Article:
The most immediately striking thing about this beer is that the can it comes in has a slightly unusual symbol on it, which is a 12 pointed star inside another 12 point star. You don’t see one 12-pointed star that often, so it’s arguably kind of a red letter day. The beer itself is less remarkable. It pours darker than you’re likely to have expected unless you’re Danish, and the flavour is kind of musty if anything at first, and then a little tricky to identify after that. It reminded me of a long-since scrap-heaped local light beer of some time back, when they made it look dark in the vague hope than none of the drinkers would notice that like every other light beer in the formative years of that Australian style, it didn’t have any definable flavour at all, particularly of beer. (I think it was a Toohey’s one, but don’t hold me to it. Like I said, it’s long-gone now.) Carls Special isn’t really that bad. It’s smooth-drinking and there’s kind of very understated and not unpleasant fruit quality around the edges. It’s just not enough of anything in particular that you could aim any section of the beer drinker market at it with confidence. Also, frankly, it drinks too light for the content. If you guessed at it, you might tend to think this would be around 3.5% alc/vol. And at that level, it would be a reasonable drink. Most of the entertainment as things stand comes from trying to work out what the brewer had in mind, since it’s not exactly obvious from the product. Nothing wrong with a mystery, but probably most of us prefer them on a screen to in a can. 6 out of 11.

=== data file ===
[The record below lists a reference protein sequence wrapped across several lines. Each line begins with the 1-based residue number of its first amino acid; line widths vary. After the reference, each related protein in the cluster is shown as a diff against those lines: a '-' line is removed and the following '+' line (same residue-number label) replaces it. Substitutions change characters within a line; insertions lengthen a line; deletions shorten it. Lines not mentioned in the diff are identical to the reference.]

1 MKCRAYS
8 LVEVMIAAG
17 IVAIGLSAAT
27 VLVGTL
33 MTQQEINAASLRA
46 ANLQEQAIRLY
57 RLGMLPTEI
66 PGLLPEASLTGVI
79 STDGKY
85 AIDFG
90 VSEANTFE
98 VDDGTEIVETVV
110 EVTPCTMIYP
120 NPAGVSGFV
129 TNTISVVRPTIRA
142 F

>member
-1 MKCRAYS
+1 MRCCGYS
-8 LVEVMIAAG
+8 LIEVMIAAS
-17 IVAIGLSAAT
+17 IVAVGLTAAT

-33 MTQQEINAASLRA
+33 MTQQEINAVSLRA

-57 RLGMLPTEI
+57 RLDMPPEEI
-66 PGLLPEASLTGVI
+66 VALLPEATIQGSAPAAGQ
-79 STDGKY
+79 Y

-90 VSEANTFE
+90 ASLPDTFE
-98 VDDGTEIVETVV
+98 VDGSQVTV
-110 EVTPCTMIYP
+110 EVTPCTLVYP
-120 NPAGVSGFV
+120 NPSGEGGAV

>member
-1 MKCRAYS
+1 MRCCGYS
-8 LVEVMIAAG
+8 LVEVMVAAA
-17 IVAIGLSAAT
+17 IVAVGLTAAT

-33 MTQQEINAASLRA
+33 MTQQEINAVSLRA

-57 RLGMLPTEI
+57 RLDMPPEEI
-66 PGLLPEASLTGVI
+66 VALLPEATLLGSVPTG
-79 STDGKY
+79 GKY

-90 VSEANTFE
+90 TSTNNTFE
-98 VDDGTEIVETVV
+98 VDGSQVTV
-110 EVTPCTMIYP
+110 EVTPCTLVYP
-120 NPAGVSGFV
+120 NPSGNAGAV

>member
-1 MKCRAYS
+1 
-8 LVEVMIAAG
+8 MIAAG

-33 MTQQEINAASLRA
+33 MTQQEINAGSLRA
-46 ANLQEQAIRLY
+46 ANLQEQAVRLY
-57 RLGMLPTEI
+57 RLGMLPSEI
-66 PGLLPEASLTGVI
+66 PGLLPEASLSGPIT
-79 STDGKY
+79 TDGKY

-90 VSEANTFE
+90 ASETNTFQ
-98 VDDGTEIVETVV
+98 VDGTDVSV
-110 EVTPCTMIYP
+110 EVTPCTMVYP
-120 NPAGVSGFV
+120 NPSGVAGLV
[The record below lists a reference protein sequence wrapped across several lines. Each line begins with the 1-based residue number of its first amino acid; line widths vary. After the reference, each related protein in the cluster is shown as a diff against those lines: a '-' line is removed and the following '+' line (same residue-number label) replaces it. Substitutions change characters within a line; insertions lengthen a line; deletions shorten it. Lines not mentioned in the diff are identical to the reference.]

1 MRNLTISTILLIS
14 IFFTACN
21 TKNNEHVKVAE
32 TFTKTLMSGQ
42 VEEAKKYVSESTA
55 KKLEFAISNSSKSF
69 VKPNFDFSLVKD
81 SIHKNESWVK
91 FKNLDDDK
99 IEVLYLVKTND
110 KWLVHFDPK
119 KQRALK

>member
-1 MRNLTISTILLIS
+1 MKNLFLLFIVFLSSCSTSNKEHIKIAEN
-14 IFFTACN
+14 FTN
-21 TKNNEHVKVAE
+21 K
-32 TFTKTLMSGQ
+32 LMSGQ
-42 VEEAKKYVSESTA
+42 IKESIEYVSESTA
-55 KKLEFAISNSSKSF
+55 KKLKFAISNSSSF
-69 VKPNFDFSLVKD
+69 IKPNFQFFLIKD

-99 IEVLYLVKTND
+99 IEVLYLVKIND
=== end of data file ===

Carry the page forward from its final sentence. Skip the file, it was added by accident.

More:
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HOLGATE ESB (Woodend, Vic, 5%)